Museum foes also contend that Sanchez has a conflict of interest regarding the museum, one of the largest public/private projects proposed in the city. His wife Betty is an accountant for Greenberg Traurig, the firm that represents museum backers. Sanchez insists the connection has nothing to do with his pro-museum stance. He says development near the Metrorail station is inevitable. "Besides," he adds, "it will be great for the kids."
Greenberg Traurig lawyer Lucia Dougherty met Sanchez a few months ago at a Miami Roads Neighborhood Civic Association meeting but didn't find out until later that Betty was his wife. She says there's no conflict. "I didn't even know he had a bent for politics at the time," Dougherty asserts. "I think he's got the looks for a politician, though," she adds.
Other Miamians are also suspicious of Sanchez's recent resignation from the highway patrol and decision to enter politics full-time. "He doesn't have a job and he's going to run for city commissioner, and he had been planning to run for Bruno Barreiro's seat?" ponders a Coconut Grove lawyer who frequents commission meetings but requested anonymity. "It scares me, because what it tells me is that he's getting money from somewhere else that we don't know about. And that's dangerous." City commissioners make $5000 a year. Sanchez says he's going to have to look for a job, though he's not sure what kind.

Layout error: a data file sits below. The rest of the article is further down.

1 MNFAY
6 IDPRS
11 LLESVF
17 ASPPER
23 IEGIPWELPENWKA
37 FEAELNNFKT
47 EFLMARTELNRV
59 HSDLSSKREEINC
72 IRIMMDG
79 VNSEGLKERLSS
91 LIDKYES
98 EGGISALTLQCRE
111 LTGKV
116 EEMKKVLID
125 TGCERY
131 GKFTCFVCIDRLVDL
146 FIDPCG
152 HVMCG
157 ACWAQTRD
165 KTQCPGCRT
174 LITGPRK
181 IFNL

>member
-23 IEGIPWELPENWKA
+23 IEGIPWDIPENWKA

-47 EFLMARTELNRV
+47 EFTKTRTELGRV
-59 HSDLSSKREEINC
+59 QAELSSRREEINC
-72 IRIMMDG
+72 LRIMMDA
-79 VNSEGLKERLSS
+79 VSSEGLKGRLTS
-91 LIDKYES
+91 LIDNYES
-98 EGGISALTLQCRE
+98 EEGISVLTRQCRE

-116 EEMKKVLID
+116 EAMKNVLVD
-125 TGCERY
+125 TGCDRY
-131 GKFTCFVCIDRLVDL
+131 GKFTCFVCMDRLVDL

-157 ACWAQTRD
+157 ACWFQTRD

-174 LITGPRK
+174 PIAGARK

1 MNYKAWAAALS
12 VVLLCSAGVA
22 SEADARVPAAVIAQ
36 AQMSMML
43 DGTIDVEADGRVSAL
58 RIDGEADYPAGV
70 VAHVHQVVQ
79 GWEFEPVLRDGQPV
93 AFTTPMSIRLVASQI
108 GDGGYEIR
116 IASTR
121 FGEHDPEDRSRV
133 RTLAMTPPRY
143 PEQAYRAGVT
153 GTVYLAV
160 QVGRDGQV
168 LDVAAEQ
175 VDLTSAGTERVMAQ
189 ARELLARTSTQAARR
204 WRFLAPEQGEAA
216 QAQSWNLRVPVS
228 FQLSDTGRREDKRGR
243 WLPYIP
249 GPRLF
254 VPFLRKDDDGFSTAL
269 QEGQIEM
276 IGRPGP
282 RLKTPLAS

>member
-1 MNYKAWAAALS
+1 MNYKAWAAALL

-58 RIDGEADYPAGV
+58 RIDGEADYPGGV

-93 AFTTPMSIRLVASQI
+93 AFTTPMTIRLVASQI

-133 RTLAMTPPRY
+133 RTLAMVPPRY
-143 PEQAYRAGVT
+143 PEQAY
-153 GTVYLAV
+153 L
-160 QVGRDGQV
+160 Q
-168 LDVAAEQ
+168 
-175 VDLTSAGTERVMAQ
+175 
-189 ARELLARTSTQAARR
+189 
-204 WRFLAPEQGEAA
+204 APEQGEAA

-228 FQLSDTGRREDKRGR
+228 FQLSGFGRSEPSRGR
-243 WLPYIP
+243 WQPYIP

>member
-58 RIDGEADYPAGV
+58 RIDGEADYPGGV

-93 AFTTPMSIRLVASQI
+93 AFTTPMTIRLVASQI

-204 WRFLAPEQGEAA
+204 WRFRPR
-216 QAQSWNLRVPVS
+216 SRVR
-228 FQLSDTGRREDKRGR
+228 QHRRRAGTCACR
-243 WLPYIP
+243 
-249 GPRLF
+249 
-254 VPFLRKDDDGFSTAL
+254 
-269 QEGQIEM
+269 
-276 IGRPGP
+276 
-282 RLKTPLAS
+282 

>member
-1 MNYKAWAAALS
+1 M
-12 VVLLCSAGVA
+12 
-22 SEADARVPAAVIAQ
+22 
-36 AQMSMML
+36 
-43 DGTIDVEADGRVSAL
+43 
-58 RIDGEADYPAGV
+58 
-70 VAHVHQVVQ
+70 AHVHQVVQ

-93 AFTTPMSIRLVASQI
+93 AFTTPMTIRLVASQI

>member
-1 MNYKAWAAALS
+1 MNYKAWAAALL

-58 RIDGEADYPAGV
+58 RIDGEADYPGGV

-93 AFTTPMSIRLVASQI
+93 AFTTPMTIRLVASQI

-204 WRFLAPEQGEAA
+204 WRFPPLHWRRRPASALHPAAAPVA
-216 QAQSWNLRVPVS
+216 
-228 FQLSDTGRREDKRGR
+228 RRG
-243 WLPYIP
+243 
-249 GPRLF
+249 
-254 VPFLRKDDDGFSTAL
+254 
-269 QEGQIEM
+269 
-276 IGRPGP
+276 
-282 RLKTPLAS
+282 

Sanchez insists he simply wants to help his community. "When you see my votes, you'll realize that I'm an independent guy," he promises. "I'm everybody's friend." As for whether he can be swayed by graft, Sanchez intones: "You have to remember who you represent. You represent the people."
But if things get too sticky at Dinner Key, Sanchez has a refuge at Dunkin' Donuts in Little Havana. Still morphing from cop to commissioner, he starts every morning at the doughnut joint, yapping about politics with compadres. The group has met for years at the greasy vinyl counter, and comprises young and old, powerful and powerless. Among the regulars: Miami Assistant Police Chief Raul Martinez. "I know where every Dunkin' Donuts is in the county," Sanchez jovially boasts. "I can't break away from that habit. A state trooper can't get away from a Dunkin' Donuts."
Manny Pacin, a regular at the Dunkin' Donuts sessions, hopes Sanchez will clean up city hall. "He's young, he's naive, but I think he can identify where trouble is and try to avoid it. He'll smarten up. He'll have to, to survive."
Others expect him to have a difficult time on Dinner Key. "How old are you?" talk show host Tomas Garcia Fuste asked the new commissioner recently. "Thirty-three," replied Sanchez with an angelic smile. Garcia Fuste cackled, "Oh. The same age as Christ." When he was crucified.